Five Steps to Genealogical Success

Complete genealogical foundations help answer family questions 

A Case Study: D’Amico

By Don Taylor

A friend was telling me that his wife knew her ancestors, the D’Amico side, were Italian, but didn’t know where in Italy they were from. He also told me he didn’t have any idea where to start. He said they had poked around Ellis Island records but found nothing. He provided me very little information, just the parents names, grandmother’s name.  He mentioned they settled in New England (Mass. & Maine) and one key bit of information, her father died in 1959 at the age of 43.
As a former Project Manager, I really believe in the process. My process is to always enter what I think I know into a family tree program.  I currently use Heredis 2015 World (Mac) [By the way, Heredis is running a 50% off sale which ends today.]  as my preferred genealogy organization software, but I could as easily other software or even paper. The process is the same either way.
1.  Enter what you think you know.
a.     Enter the known relationships and any known vital facts. In this case, there wasn’t much to begin with, but entered it and started.
Starting point for D’Amico Project.
2.  My next goal is to find the family unit in at least two censuses and make sure that I have a family unit understood.  I typically use Family Search for my initial start.  I like Family Search particularly because I like their “copy” feature. It provides an easy way to copy all of the data of the record plus the source citation in a single click so I can easily paste it into a source record in my software. I also like to confirm any of the seed facts from step 1.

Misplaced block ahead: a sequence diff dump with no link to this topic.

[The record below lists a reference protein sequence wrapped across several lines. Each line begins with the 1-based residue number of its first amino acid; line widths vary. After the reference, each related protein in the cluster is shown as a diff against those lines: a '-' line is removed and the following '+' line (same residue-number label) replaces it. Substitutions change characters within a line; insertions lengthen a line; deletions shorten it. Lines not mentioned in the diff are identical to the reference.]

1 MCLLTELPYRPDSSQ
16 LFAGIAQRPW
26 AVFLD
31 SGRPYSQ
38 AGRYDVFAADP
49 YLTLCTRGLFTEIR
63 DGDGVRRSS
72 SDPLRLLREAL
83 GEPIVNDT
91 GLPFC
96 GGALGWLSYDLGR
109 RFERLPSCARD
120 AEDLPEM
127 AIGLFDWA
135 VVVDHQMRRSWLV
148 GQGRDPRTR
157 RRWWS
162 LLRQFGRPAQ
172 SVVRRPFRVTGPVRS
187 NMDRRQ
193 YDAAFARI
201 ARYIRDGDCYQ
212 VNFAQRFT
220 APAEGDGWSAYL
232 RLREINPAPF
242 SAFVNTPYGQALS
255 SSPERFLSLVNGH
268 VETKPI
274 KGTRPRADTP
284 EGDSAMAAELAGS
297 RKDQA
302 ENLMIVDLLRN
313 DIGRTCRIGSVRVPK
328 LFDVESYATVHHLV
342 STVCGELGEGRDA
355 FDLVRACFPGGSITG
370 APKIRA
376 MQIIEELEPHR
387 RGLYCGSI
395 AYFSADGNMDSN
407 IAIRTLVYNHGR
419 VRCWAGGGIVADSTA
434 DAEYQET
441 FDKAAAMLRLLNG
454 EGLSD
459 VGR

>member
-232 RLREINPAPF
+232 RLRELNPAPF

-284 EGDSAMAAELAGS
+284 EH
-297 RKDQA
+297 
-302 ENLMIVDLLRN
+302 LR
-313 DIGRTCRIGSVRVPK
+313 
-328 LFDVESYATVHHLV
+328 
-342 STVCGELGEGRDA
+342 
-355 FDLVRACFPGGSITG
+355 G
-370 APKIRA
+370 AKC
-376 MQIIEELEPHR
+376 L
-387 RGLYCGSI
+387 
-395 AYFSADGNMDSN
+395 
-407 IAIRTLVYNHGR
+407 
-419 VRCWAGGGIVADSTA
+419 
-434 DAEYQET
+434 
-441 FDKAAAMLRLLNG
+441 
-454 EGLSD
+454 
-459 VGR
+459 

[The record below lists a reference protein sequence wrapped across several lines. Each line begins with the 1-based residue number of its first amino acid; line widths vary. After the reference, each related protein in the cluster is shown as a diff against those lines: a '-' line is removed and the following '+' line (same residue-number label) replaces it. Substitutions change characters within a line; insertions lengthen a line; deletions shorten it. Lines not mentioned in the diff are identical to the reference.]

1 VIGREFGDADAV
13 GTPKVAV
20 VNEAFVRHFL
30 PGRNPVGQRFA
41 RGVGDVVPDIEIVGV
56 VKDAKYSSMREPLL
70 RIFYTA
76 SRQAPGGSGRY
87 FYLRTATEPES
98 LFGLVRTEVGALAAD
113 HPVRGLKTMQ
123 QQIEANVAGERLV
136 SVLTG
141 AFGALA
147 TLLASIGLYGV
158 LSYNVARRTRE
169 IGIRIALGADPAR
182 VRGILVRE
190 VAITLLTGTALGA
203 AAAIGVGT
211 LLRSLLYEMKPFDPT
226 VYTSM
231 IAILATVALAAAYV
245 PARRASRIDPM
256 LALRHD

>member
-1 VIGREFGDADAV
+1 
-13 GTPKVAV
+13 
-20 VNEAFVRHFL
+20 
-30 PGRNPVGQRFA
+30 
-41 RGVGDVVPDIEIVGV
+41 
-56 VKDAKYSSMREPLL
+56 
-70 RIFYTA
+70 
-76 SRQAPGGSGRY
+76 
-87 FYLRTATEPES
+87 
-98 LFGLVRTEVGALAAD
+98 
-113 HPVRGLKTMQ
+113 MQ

a.     I then created a source entry and pasted the information into it. I saved that and then created the facts I wish, and drag and drop my source to the fact I’ve entered. In this case the month and place of death as well as the birthdate. 

b.     1940 Census, 23 year-old Michael with wife and daughter living in Maine.[i] 

c.     (1935 Living at Same Place)[ii] 

d.     1930 Census, 13 year-old Michael living with his widowed mother, Margaret, and four siblings in Franklin, Norfolk Co., MA. It also indicated her grandmother was born in Italy immigrated in 1900, and was naturalized.[iii]

I was fairly certain that this 1930 Census record was the correct family but wanted to be absolutely certain. I contacted my friend to have him ask his wife if her father grew up in Franklin, MA, and did she have an aunt Elinora and uncles, Frank, Joseph, and Victor. She responded that she did, so I knew I was with the right family.

3.  My next process is to follow the individual through all the censuses of his or her life. I found him in the 1920 Census with his father, Michael (new name) his mother, and his four siblings. The census reported that the father, Michael, was born in Italy, immigrated in 1890, and was naturalized in 1900.[iv] That finished all of the census records for the Michael the son. 
Next, a quick check found Michael’s birth registration which yielded the maiden name for his mother, Marguerita Melano.[v]
Now on to follow Michael the father through more census records; he should be listed in 1910 and 1900. 
The 1910 Census finds Michael in Franklin, MA with his wife and three children. His oldest child, Donato is 4 years old doesn’t show up in the 1920 census, so I suspect something happened to him. It also indicated that he immigrated in 1886 and is naturalized. This broadens his immigration date to between 1886 and 1890 for future searches. It also indicates that Marguerita immigrated in 1904.[vi]

1920 Census
1910 Census